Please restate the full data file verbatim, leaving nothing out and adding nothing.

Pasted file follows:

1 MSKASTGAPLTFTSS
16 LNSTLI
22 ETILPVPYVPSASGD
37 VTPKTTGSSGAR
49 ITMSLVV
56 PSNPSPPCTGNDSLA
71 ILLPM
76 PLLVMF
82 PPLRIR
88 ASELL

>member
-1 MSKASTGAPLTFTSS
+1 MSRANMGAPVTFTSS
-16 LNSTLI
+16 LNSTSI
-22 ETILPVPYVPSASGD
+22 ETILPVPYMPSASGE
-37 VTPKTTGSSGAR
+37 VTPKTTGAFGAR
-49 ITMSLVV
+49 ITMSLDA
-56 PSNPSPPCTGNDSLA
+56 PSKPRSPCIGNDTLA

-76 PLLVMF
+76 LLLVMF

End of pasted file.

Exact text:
1 MSKASTGAPLTFTSS
16 LNSTLI
22 ETILPVPYVPSASGD
37 VTPKTTGSSGAR
49 ITMSLVV
56 PSNPSPPCTGNDSLA
71 ILLPM
76 PLLVMF
82 PPLRIR
88 ASELL

>member
-1 MSKASTGAPLTFTSS
+1 MSRANMGAPVTFTSS
-16 LNSTLI
+16 LNSTSI
-22 ETILPVPYVPSASGD
+22 ETILPVPYMPSASGE
-37 VTPKTTGSSGAR
+37 VTPKTTGAFGAR
-49 ITMSLVV
+49 ITMSLDA
-56 PSNPSPPCTGNDSLA
+56 PSKPRSPCIGNDTLA

-76 PLLVMF
+76 LLLVMF